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US Warns Pyongyang of More Sanctions - or Worse - if Missile Test Conducted

© AP Photo / Ahn Young-joonVisitors looks at models of North Korea's Scud-B missile, center left, and other South Korean missiles on display at the Korea War Memorial Museum in Seoul.
Visitors looks at models of North Korea's Scud-B missile, center left, and other South Korean missiles on display at the Korea War Memorial Museum in Seoul. - Sputnik International
Following North Korea’s announcement of plans to launch a new satellite – and potentially an upgraded long-range ballistic missile – the US has said it may impose new sanctions.

With the anniversary of North Korea’s Workers’ Party approaching, Pyongyang has hinted at the possibility of launching a ballistic missile to commemorate the event.

"The world will clearly see a series of satellites of Songun [military-first] Korea soaring into the sky," state-run KCNA reported.

A North Korean Taepodong-class missile is displayed during a military parade past Kim Il-Sung square marking the 60th anniversary of the Korean war armistice in Pyongyang on July 27, 2013 - Sputnik International
S Korean Official Condemns Rocket Launch Hints by North As Provocation

Naturally, that worries South Korea and its key ally, the United States. Such a move would also be a violation of international sanctions placed against the Democratic People’s Republic. In response to the plans, Washington has indicated that it is considering a few options to deter such a launch.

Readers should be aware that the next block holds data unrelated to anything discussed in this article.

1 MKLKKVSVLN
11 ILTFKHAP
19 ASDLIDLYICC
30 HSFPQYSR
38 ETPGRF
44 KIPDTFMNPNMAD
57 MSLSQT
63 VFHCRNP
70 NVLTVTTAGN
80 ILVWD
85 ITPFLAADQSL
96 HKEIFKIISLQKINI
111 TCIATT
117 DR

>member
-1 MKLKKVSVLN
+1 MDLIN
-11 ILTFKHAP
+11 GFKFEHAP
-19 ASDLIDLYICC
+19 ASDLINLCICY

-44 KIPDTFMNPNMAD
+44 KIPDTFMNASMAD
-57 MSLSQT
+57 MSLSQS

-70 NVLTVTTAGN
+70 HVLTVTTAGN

Some officials are calling for additional sanctions against Pyongyang.

"And as we go forward toward a possible North Korean missile launch for example, we’re going to be engaging our six-party partners and we’re going to be considering what extra pressure we might put on North Korea should they decide to conduct that missile launch," US Assistant Secretary of Defense David Shear said before the US Senate Armed Services Committee.

"Further sanctions would be one possibility."

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Other officials have indicated that such a move may be enough.

"It may take more than sanctions with respect to North Korea because of its total absence of a legitimate economy," US Secretary of State John Kerry told reporters on Thursday.

The US Congress could theoretically pass legislation which would place sanctions against countries or entities that conduct business with North Korea. That would doubtlessly upset North Korean allies, and US officials have been reluctant to implement similar proposals in the past.

But another alternative solution would also likely outrage regional nations. According to the commander of US forces in the Pacific, Admiral Harry Harris, Washington may have to strengthen South Korea’s missile defense systems.

"I personally believe that THAAD is important on the peninsula as well," he said, according to Reuters, using the acronym for Terminal Altitude Area Defense.

Democratic People's Republic of Korea flags fly in the North Korean capital city of Pyongyang. - Sputnik International
Russia Voices Concern Over North Korea's Rocket Launch Plans

Both Russia and China have expressed disapproval of the notion of positioning US anti-ballistic missile defense systems on the peninsula, but Moscow and Beijing have urged Pyongyang to reconsider the launch.

"China hopes that relevant party would show prudence, and avoid taking any action that may cause tension to the Peninsula and the region," Chinese Foreign Ministry spokesperson Hong Lei said last month.

"We expect that all concerned parties will exercise maximum restraint and responsibility in this situation in order to prevent escalating the situation on Northeast Asia," Russian Foreign Ministry spokeswoman Maria Zakharova told reporters.

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